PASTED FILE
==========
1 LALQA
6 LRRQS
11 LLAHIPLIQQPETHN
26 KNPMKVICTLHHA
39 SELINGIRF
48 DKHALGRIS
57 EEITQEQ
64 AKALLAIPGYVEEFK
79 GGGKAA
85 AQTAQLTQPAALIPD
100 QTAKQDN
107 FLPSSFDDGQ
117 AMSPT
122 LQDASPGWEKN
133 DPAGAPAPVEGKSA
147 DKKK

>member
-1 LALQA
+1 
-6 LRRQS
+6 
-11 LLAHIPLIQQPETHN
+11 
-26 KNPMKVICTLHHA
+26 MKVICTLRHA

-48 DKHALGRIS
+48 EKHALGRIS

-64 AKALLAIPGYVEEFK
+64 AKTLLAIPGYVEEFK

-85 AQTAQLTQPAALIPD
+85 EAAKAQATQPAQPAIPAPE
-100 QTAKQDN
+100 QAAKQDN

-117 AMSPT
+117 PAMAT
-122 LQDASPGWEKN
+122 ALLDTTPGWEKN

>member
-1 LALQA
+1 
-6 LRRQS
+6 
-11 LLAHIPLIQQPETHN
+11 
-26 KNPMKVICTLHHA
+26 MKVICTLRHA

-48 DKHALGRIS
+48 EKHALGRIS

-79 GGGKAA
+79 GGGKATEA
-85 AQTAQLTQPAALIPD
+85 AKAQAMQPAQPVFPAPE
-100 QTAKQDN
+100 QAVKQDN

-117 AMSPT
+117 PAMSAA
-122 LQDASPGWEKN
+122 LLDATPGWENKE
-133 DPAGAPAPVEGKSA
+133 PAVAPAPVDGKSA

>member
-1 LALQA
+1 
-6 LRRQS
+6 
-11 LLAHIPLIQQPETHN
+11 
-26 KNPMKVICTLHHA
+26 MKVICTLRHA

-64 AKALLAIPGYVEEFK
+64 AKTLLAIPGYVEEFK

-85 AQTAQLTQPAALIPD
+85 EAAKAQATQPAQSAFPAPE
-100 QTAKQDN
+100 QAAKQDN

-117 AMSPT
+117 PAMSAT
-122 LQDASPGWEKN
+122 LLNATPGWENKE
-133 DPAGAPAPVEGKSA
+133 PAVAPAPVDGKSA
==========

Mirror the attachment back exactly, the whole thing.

1 LALQA
6 LRRQS
11 LLAHIPLIQQPETHN
26 KNPMKVICTLHHA
39 SELINGIRF
48 DKHALGRIS
57 EEITQEQ
64 AKALLAIPGYVEEFK
79 GGGKAA
85 AQTAQLTQPAALIPD
100 QTAKQDN
107 FLPSSFDDGQ
117 AMSPT
122 LQDASPGWEKN
133 DPAGAPAPVEGKSA
147 DKKK

>member
-1 LALQA
+1 
-6 LRRQS
+6 
-11 LLAHIPLIQQPETHN
+11 
-26 KNPMKVICTLHHA
+26 MKVICTLRHA

-48 DKHALGRIS
+48 EKHALGRIS

-64 AKALLAIPGYVEEFK
+64 AKTLLAIPGYVEEFK

-85 AQTAQLTQPAALIPD
+85 EAAKAQATQPAQPAIPAPE
-100 QTAKQDN
+100 QAAKQDN

-117 AMSPT
+117 PAMAT
-122 LQDASPGWEKN
+122 ALLDTTPGWEKN

>member
-1 LALQA
+1 
-6 LRRQS
+6 
-11 LLAHIPLIQQPETHN
+11 
-26 KNPMKVICTLHHA
+26 MKVICTLRHA

-48 DKHALGRIS
+48 EKHALGRIS

-79 GGGKAA
+79 GGGKATEA
-85 AQTAQLTQPAALIPD
+85 AKAQAMQPAQPVFPAPE
-100 QTAKQDN
+100 QAVKQDN

-117 AMSPT
+117 PAMSAA
-122 LQDASPGWEKN
+122 LLDATPGWENKE
-133 DPAGAPAPVEGKSA
+133 PAVAPAPVDGKSA

>member
-1 LALQA
+1 
-6 LRRQS
+6 
-11 LLAHIPLIQQPETHN
+11 
-26 KNPMKVICTLHHA
+26 MKVICTLRHA

-64 AKALLAIPGYVEEFK
+64 AKTLLAIPGYVEEFK

-85 AQTAQLTQPAALIPD
+85 EAAKAQATQPAQSAFPAPE
-100 QTAKQDN
+100 QAAKQDN

-117 AMSPT
+117 PAMSAT
-122 LQDASPGWEKN
+122 LLNATPGWENKE
-133 DPAGAPAPVEGKSA
+133 PAVAPAPVDGKSA